The targets teams set for every team member’s KPIs shouldn’t be aspirational (those are for the Vision tool). Targets illustrate how a team is actually performing and serve as an early warning signal for Issues. Scorecards make it easy to see if all is well — at every level, for every team, and for every team member — using visual cues: green for on track, yellow for veering off track, and red for something that needs attention.

Core Disciplines of Great Scorecards

1. KPIs aren’t the only data points to track, just the most important Seat-based, regularly recurring indicators of how teams and individuals perform relative to their agreements. 

2. We set targets based on what everyone agrees is likely a problem. That can be above, below, or equal to the target, depending on the KPI’s nature. If we’re off target, we generate an Issue and solve it.

3. KPIs are associated with Seats; targets are owned by individuals.

4. Every KPI needs someone committed to updating it before the Weekly Meeting. Sometimes, it’s the KPI owner, while other times, it’s a dedicated person like an analyst. In some cases, updates are automated through a Zapier link.

Hopefully Helpful Hints

New users almost always begin with too many KPIs on their Scorecard. We’re big fans of the expression, “Less is more until it’s not.” Consequently, we love team Scorecards composed of 5 to 15 KPIs that give us a swift sense of whether things are going well, veering sideways, or heading off track. 

Think of Scorecards like the dashboard of a car. When driving to work, it’s unnecessary to know the temperature of the passenger-side rear tire, but it’s important to know the speed the car is driving and how much gas is in the tank.

Ninety offers the capability to forecast targets. This is essential if the goal we anticipate grows or if the industry is highly seasonal.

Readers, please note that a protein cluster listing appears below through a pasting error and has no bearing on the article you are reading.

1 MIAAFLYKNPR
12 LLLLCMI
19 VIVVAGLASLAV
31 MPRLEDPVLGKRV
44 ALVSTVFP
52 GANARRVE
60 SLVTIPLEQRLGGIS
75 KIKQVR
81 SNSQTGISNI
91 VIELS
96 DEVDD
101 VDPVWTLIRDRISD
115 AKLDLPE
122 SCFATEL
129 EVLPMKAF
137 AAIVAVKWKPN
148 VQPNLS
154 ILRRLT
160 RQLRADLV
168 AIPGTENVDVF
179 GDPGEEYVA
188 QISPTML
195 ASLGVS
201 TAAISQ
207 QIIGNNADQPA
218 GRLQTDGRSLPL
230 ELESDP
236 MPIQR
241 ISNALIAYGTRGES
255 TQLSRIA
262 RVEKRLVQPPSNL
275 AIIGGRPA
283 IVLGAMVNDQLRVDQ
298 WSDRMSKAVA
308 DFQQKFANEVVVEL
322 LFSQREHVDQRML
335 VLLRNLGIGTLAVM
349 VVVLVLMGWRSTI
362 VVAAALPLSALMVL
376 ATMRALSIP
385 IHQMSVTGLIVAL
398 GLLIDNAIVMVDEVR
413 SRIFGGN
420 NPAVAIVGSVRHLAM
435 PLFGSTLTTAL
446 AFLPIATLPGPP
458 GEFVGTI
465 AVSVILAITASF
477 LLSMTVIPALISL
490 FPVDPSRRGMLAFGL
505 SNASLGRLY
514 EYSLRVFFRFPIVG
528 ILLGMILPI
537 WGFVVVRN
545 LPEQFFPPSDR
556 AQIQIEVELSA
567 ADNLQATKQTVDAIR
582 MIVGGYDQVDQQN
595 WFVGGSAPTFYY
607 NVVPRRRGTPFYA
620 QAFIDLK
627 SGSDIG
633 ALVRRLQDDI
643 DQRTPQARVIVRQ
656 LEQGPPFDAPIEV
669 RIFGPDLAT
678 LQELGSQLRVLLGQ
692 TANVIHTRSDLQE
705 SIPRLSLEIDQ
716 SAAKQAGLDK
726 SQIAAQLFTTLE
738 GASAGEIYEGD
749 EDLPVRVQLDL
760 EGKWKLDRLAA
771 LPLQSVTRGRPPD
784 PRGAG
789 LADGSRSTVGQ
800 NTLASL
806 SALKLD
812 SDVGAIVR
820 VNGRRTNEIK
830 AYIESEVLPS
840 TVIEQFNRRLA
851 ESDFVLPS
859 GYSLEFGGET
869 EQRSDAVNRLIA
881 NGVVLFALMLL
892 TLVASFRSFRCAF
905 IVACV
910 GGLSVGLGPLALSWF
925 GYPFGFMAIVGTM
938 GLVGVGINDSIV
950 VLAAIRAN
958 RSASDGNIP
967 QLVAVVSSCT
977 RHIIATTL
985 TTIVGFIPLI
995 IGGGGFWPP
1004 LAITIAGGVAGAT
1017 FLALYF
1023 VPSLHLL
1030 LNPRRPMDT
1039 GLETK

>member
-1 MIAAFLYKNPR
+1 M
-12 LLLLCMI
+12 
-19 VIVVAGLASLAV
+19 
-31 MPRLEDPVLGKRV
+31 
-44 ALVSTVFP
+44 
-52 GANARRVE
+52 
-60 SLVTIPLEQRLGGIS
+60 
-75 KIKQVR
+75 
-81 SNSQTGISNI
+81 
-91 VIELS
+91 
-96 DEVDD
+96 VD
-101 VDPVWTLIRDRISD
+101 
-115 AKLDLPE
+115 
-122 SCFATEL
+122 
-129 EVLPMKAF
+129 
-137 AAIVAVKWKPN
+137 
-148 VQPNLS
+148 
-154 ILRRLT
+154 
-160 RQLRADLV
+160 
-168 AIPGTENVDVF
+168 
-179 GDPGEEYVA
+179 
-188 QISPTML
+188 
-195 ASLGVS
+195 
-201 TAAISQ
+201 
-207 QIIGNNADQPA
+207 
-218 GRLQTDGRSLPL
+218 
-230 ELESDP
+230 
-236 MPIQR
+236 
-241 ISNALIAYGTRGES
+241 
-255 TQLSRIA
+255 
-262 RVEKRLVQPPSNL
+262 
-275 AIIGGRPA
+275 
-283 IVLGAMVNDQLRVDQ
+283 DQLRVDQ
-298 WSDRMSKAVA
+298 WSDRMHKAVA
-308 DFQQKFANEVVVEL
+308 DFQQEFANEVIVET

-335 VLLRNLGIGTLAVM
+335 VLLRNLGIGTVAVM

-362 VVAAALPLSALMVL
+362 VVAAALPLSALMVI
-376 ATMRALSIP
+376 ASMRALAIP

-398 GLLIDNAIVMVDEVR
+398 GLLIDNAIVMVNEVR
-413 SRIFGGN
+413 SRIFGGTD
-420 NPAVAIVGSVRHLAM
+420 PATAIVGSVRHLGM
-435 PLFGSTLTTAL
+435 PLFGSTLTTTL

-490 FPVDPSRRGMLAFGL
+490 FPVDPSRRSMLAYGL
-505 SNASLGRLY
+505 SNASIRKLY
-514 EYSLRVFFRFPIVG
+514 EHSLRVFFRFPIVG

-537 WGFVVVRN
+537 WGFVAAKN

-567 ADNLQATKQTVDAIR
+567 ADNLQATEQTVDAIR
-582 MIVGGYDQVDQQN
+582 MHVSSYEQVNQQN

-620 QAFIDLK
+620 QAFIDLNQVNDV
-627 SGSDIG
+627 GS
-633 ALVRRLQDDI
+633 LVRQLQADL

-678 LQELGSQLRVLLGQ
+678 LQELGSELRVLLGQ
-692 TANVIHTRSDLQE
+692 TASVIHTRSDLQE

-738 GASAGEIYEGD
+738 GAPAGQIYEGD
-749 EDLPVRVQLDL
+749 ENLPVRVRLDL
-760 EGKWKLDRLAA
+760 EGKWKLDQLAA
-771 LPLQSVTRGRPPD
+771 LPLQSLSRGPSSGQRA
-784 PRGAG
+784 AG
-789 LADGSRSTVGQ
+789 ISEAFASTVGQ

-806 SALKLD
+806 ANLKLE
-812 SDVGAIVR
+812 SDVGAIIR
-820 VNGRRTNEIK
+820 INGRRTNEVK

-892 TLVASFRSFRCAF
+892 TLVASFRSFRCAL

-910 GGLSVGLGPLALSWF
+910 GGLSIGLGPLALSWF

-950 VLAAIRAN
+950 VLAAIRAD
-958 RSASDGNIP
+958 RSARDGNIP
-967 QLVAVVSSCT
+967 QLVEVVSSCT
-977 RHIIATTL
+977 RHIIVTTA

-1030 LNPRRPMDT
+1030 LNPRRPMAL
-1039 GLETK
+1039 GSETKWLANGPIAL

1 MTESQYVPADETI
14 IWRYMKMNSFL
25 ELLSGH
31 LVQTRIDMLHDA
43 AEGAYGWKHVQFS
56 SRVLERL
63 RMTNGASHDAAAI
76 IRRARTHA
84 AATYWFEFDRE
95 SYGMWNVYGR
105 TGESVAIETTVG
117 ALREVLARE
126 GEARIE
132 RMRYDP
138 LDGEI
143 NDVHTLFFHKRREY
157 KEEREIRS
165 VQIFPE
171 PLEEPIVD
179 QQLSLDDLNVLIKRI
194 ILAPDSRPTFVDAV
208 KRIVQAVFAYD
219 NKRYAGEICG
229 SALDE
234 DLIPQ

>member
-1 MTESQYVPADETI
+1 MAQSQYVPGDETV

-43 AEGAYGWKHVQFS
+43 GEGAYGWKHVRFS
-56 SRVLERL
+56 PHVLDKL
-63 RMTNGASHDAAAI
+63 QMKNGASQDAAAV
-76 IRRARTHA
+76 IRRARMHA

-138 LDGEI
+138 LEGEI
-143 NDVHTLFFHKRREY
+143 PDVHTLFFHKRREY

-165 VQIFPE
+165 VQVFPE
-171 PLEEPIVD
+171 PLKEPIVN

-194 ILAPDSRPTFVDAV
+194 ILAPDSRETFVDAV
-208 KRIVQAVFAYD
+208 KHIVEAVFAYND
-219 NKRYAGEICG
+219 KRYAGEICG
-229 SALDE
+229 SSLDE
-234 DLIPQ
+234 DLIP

Stepping back and looking at data over a longer time frame is always healthy to do. The downside to monthly and quarterly viewpoints is that they introduce fuzz into the timeline. We enter data weekly, but it’s difficult to split a week when the beginning of the month falls in the middle. That’s why Ninety provides a place to view data over trailing 4- and 13-week timelines, enabling the preciseness of comparisons. 

If a component of performance is critical, don’t rely on one data point to explain it. We believe triangulation helps us see things more clearly. For example, don’t just track new customer numbers — track where they came from, their size, and whether they’re Ideal Customers. An Issue affecting one group may not be impacting another.

Takeaway

Knowledge is power, and Scorecards provide an abundance of knowledge. Scorecards are simple, effective tools companies can harness to assess that knowledge (data) properly. Without establishing proper KPIs and targets, and then assessing the data associated with those KPIs, it’s impossible to track and remedy issues affecting departmental and whole company health. Scorecards make it painless to collate and interpret essential data at both the micro and macro levels over the course of short and long-term time frames. 

What’s next? Visit the 90u Library or try Ninety today.